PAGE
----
When the news of Ruth Bader Ginsburg’s death from pancreatic cancer came late Friday night, it was a huge loss as a longstanding Supreme Court Justice, and as an advocate for women’s rights. Her wish to serve on the court until a new president was elected was denied.
Who didn’t admire Ruth Bader Ginsburg, the second woman in the history of this country to be appointed to the Supreme Court?
Revered for her strong voice and brilliant mind, apparent long before she was confirmed under the Clinton administration, she was known for promoting gender equality, same-sex marriage, preserving women’s reproductive rights.
She was a legend. Her nickname, The Notorious RBG, came as a riff on The Notorious B.I.G., a rapper. First, there was a book about her, followed by a movie. And RBG herself loved it, handing out many T-shirts with her caricature. When has a member of the Supreme Court ever been an icon?
What can you say? Massive numbers of texts and calls went out Friday night as the word spread.
One of my first reactions was, “Boy, everybody and his brother are going to be writing about Ruth Bader Ginsburg.”
Why not, “Girl, everybody and her sister are going to be writing about Ruth Bader Ginsburg”?
As they used to say in the cigarette commercials of the last century, “You’ve come a long way, baby.” And Gloria Steinem would answer, “You haven’t come a long way and you’re not a baby.” Okay, it’s a process.
Later Friday night and into Saturday, stories of her brilliance, her incredible work ethic, her belief that we have to work for something beyond on our own, and anecdotes about her as a person who was respectful, funny, and approachable. She lived her values and gave us an example of making progress with tenacity and always with respect.
When asked how many women she thought should sit on the highest court she said nine. Some were surprised, and she was surprised right back. “When there were nine men it seemed to be okay.”
The barriers Justice Ginsburg broke down — battles for gender equality and same-sex marriage went way back to her entry into law school as one of few women not only with a baby daughter but with husband Marty at home struggling with cancer.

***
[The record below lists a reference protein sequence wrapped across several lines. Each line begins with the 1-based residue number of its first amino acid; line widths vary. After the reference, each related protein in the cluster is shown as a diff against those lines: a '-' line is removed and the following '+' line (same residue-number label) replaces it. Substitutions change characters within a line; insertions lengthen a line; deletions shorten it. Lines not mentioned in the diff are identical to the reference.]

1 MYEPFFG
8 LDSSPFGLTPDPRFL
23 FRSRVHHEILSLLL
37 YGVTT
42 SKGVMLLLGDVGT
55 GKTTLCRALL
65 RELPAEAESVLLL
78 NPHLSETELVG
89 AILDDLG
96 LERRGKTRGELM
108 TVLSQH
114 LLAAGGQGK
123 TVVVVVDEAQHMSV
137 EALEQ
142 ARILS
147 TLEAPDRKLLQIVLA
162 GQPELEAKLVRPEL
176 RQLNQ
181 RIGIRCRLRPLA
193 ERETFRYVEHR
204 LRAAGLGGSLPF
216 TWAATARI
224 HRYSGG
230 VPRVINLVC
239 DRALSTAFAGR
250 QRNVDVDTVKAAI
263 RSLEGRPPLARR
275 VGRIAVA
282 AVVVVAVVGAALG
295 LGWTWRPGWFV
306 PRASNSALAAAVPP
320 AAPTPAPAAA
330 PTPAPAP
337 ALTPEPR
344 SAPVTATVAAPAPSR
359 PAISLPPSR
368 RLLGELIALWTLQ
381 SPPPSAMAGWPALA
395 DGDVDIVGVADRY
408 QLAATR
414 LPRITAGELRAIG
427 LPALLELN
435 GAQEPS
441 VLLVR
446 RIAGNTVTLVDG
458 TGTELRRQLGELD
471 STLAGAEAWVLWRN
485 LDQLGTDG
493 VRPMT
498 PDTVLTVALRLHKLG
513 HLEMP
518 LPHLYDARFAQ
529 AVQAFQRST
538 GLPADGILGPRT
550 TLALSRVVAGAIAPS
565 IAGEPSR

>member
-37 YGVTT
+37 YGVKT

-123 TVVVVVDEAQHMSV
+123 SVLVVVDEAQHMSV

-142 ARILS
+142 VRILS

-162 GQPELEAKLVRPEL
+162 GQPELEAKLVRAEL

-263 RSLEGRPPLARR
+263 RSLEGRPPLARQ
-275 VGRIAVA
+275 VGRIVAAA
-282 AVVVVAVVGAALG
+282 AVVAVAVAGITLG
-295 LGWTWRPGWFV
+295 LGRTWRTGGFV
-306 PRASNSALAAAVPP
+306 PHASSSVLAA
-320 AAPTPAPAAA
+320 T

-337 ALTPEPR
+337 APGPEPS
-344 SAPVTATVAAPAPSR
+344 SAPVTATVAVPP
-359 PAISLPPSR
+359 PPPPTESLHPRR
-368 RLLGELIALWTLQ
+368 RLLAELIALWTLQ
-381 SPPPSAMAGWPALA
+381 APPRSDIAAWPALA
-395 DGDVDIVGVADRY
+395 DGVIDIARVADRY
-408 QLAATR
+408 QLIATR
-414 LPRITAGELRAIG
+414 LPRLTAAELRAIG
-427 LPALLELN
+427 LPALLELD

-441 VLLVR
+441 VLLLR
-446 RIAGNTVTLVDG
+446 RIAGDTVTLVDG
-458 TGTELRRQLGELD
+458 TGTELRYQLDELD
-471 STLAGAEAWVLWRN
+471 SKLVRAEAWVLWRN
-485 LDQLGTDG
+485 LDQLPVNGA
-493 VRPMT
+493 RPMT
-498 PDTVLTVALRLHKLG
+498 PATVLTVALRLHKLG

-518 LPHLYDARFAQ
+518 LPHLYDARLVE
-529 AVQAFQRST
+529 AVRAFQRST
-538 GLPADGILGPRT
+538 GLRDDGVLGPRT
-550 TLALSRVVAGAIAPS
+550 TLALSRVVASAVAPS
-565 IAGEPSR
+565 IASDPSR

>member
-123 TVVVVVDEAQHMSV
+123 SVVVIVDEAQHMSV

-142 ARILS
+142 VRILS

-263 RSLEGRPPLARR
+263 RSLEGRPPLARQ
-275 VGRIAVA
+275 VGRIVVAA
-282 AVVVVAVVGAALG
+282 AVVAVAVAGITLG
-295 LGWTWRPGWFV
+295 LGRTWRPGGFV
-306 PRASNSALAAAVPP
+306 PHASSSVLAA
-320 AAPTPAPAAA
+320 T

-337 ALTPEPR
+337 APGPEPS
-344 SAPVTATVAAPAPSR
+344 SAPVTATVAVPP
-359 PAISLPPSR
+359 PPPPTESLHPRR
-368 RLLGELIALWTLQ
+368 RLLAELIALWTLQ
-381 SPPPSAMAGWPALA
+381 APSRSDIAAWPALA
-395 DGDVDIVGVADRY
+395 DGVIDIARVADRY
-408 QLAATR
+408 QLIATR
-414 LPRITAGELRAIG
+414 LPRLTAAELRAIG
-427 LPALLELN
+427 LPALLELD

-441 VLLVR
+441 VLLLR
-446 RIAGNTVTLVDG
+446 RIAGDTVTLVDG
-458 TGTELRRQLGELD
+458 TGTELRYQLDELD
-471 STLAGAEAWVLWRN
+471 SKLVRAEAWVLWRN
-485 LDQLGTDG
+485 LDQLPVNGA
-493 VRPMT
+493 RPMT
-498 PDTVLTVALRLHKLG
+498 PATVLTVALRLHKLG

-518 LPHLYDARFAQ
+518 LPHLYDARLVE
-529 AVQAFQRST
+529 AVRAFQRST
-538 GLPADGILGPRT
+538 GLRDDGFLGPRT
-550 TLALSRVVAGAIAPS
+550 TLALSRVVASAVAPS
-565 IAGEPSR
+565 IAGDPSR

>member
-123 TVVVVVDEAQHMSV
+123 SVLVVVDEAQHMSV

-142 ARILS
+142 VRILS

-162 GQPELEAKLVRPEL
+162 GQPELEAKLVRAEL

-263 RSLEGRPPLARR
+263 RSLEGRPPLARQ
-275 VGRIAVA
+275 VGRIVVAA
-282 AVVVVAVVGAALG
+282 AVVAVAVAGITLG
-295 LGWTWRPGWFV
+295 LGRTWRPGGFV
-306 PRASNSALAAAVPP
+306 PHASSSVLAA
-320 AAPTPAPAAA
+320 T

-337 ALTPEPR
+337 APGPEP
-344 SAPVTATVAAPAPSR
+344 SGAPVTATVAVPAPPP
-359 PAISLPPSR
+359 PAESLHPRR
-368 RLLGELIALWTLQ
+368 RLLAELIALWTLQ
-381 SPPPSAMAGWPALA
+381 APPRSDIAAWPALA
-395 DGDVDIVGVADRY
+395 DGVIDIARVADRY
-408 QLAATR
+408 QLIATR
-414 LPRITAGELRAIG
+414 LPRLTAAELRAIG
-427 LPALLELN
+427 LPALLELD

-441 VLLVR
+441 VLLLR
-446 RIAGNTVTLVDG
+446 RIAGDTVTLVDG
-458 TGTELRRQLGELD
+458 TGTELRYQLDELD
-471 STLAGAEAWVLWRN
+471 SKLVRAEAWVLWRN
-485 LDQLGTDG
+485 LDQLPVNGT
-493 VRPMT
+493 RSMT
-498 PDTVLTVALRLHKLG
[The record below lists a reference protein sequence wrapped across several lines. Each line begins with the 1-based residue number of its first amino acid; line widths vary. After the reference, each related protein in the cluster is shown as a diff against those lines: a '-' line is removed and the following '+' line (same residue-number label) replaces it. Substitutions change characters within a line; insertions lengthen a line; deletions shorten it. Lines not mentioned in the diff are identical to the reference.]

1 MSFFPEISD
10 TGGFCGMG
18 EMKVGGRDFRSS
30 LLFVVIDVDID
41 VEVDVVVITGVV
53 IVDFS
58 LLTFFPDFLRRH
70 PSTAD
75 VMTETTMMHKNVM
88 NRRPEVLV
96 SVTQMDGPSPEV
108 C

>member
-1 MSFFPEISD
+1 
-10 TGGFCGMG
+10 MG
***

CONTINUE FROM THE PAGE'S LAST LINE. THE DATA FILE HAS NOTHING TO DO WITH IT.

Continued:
And as we know, she had cancer multiple times, almost never missing a day on the bench. She persevered.
And she would wear a “dissent collar” when she had a minority opinion? Who else would admit she “wasn’t 100 percent sober” when caught in the arms of Morpheus at Barack Obama’s 2016 State of the Union Speech?
The 2018 documentary film RBG was something of a blockbuster. Was it because it showed her as scary smart and indefatigable? Her accomplishments wearing the black robe were one thing, but there was the weigh training, the plank, and the push-ups. Oh, those push-ups and the look of determination were worth the price of admission.
The notorious RBG admitted when she was wrong; worked to make things right, held the belief that change comes one step at a time; urged working together, and remembering kindness and respect.
She was a woman who believed that “sometimes it is helpful to be a little deaf – in a marriage or in the Supreme Court.”
“Be certain in a time of uncertainty,” Ginsburg said. And “Fight for the things you care about in a way that will lead other people to join you.”
Justice Ginsburg was loved by a nation not only for her accomplishments that affect American families — men as well as women — but for her humanity. We can never pay her back, only pay it forward, like most gifts that come to us, and present the opportunity to do the right thing.